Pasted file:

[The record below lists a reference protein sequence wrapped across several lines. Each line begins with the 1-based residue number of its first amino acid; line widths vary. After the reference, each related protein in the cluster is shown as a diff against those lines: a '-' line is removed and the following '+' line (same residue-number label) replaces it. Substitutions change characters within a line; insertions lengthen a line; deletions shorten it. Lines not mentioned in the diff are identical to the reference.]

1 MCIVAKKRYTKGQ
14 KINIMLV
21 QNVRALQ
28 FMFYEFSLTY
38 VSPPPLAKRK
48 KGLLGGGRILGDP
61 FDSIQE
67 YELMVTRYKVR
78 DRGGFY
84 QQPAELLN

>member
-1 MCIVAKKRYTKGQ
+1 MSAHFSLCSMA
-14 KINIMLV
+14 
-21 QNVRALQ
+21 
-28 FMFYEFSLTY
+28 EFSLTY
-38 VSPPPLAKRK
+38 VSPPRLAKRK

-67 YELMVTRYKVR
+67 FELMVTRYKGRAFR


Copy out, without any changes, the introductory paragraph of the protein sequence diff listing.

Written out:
[The record below lists a reference protein sequence wrapped across several lines. Each line begins with the 1-based residue number of its first amino acid; line widths vary. After the reference, each related protein in the cluster is shown as a diff against those lines: a '-' line is removed and the following '+' line (same residue-number label) replaces it. Substitutions change characters within a line; insertions lengthen a line; deletions shorten it. Lines not mentioned in the diff are identical to the reference.]